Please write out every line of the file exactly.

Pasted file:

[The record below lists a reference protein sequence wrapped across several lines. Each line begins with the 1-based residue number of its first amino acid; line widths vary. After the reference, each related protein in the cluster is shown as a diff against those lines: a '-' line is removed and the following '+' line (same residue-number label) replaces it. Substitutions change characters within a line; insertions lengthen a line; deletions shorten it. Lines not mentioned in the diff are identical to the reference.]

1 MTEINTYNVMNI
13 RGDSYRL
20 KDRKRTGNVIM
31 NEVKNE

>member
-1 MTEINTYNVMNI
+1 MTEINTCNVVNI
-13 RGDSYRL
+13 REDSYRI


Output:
[The record below lists a reference protein sequence wrapped across several lines. Each line begins with the 1-based residue number of its first amino acid; line widths vary. After the reference, each related protein in the cluster is shown as a diff against those lines: a '-' line is removed and the following '+' line (same residue-number label) replaces it. Substitutions change characters within a line; insertions lengthen a line; deletions shorten it. Lines not mentioned in the diff are identical to the reference.]

1 MTEINTYNVMNI
13 RGDSYRL
20 KDRKRTGNVIM
31 NEVKNE

>member
-1 MTEINTYNVMNI
+1 MTEINTCNVVNI
-13 RGDSYRL
+13 REDSYRI